The INA provides that “[n]o person ․ shall be naturalized” unless he can show that he is “a person of good moral character.” 8 U.S.C. § 1427(a)(3); see Berenyi, 385 U.S. at 636–37, 87 S.Ct. 666. Persons who have been convicted of aggravated felonies are categorically disqualified from attempting to show good moral character. See 8 U.S.C. § 1101(f)(8). An aggravated felony is an offense that “involves fraud or deceit in which the loss to the victim or victims exceeds $10,000.” Id. § 1101(a)(43)(M). Filing a false health care claim is therefore considered a crime of fraud or deceit.5 See Kawashima v. Holder, ––– U.S. ––––, 132 S.Ct. 1166, 1172, 182 L.Ed.2d 1 (2012) (explaining that crimes that “necessarily entail fraudulent or deceitful conduct” fall within this statutory taxonomy).

It is undisputed that the appellant was convicted of a crime involving fraud or deceit (namely, filing a false health care claim). The critical issue here is whether the loss attributable to that crime exceeded $10,000. The appellant argues that, in resolving this issue, USCIS was required to give the 2014 Order dispositive weight and erred in looking beyond this order. We do not agree.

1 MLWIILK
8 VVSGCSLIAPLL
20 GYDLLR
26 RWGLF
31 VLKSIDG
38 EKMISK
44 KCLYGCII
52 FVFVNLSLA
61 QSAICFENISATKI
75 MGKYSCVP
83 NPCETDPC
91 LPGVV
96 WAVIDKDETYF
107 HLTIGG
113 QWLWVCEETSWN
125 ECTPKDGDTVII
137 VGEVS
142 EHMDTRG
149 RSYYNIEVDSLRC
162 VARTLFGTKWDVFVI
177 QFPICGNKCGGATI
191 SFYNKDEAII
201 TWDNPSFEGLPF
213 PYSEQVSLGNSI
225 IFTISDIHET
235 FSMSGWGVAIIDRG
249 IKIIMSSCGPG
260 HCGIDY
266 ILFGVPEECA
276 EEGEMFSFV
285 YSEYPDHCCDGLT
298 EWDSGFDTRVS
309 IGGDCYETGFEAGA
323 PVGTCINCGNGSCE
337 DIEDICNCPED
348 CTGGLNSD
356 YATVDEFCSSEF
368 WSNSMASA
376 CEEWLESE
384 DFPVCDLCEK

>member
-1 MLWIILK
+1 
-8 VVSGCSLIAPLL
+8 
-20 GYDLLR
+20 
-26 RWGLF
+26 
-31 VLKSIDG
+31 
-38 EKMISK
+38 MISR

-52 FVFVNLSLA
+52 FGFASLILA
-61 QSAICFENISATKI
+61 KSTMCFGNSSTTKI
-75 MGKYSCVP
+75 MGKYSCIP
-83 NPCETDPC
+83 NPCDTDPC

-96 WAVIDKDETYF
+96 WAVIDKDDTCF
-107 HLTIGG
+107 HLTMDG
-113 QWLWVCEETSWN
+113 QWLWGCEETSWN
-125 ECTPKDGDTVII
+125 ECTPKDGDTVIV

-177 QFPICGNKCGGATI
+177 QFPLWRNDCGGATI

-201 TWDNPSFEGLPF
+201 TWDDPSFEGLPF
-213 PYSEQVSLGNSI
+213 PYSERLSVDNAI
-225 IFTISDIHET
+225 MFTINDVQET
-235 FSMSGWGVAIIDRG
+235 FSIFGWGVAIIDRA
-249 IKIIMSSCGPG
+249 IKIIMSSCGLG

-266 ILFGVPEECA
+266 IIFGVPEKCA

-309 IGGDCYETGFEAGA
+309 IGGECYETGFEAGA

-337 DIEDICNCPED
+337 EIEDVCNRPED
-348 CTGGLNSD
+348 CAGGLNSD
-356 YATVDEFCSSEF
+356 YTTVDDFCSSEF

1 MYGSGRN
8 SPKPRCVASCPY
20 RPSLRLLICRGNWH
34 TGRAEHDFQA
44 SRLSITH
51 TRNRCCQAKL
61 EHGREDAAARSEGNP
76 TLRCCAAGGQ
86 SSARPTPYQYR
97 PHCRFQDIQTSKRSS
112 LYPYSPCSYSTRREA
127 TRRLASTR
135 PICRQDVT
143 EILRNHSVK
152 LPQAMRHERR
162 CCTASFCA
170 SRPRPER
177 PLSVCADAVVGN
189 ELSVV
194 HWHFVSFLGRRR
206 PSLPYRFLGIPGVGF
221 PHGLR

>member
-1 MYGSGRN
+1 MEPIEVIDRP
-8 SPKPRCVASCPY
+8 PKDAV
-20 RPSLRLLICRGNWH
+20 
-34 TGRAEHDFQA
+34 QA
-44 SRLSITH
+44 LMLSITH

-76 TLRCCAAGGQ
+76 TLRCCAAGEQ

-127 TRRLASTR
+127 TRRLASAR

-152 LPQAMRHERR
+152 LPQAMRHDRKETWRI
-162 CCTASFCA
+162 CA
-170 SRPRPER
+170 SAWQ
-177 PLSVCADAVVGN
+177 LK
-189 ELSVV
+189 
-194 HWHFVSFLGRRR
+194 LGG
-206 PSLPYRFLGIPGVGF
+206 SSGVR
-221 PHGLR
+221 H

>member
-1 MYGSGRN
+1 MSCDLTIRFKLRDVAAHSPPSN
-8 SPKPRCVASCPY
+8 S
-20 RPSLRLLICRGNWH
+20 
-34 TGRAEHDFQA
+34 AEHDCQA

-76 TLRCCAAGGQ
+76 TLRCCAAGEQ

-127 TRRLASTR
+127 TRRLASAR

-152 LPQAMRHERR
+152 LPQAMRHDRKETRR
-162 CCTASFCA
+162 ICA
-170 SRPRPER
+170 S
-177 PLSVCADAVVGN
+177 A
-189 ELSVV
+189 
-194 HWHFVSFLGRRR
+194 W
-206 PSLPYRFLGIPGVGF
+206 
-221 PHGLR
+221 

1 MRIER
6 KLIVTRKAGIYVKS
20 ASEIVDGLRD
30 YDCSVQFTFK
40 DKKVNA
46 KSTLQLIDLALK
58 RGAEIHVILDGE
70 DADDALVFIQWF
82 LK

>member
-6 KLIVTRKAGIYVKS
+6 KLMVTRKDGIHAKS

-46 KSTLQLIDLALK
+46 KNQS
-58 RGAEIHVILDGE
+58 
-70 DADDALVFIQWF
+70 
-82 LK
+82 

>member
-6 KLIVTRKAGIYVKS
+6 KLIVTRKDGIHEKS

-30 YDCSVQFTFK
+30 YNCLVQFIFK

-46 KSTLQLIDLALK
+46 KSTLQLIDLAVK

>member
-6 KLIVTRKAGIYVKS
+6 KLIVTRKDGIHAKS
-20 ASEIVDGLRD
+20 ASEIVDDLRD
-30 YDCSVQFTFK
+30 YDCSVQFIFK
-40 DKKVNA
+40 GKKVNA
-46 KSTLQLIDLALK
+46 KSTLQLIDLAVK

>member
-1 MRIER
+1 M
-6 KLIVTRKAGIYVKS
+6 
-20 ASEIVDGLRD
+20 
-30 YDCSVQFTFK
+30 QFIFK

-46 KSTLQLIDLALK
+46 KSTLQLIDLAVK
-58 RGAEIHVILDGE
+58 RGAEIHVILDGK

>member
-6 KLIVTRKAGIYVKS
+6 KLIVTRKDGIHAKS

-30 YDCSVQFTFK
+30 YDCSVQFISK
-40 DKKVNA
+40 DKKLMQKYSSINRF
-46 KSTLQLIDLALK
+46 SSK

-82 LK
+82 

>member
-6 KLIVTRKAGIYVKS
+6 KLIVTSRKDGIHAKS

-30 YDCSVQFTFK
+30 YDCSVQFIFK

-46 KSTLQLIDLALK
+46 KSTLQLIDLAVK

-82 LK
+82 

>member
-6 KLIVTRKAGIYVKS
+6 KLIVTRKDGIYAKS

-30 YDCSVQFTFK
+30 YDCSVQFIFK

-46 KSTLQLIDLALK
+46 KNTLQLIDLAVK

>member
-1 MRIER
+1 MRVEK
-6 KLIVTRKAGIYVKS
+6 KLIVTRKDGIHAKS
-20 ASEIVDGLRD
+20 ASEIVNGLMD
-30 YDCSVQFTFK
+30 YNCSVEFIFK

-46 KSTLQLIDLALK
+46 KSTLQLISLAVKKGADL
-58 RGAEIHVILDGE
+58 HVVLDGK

The beacon by which we must steer is the Supreme Court's decision in Nijhawan v. Holder, 557 U.S. 29, 129 S.Ct. 2294, 174 L.Ed.2d 22 (2009). There, the Court fashioned a circumstance-specific approach for determining whether a particular crime of fraud or deceit caused losses greater than $10,000. See id. at 36–38, 129 S.Ct. 2294. The Court started with the premise that the INA's monetary threshold could be crossed even if a particular crime did not require a loss of $10,000 or more as an element of the offense. See id. at 38–40, 129 S.Ct. 2294. “Rather, the monetary threshold applies to the specific circumstances surrounding an offender's commission of a fraud and deceit crime on a specific occasion.” Id. at 40, 129 S.Ct. 2294. Thus, a court tasked with assessing the amount of loss must consider not only findings of fact made by juries and judges but also other facts in the record. See id.